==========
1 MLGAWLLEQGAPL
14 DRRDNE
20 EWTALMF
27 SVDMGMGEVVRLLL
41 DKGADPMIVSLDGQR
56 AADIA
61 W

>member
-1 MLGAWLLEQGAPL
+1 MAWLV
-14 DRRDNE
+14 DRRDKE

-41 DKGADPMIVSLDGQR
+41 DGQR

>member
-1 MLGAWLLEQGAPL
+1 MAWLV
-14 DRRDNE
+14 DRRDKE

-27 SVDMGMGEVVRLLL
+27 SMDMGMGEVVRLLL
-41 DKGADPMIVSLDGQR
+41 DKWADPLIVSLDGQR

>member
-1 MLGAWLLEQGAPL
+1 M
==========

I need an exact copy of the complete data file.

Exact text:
1 MLGAWLLEQGAPL
14 DRRDNE
20 EWTALMF
27 SVDMGMGEVVRLLL
41 DKGADPMIVSLDGQR
56 AADIA
61 W

>member
-1 MLGAWLLEQGAPL
+1 MAWLV
-14 DRRDNE
+14 DRRDKE

-41 DKGADPMIVSLDGQR
+41 DGQR

>member
-1 MLGAWLLEQGAPL
+1 MAWLV
-14 DRRDNE
+14 DRRDKE

-27 SVDMGMGEVVRLLL
+27 SMDMGMGEVVRLLL
-41 DKGADPMIVSLDGQR
+41 DKWADPLIVSLDGQR

>member
-1 MLGAWLLEQGAPL
+1 M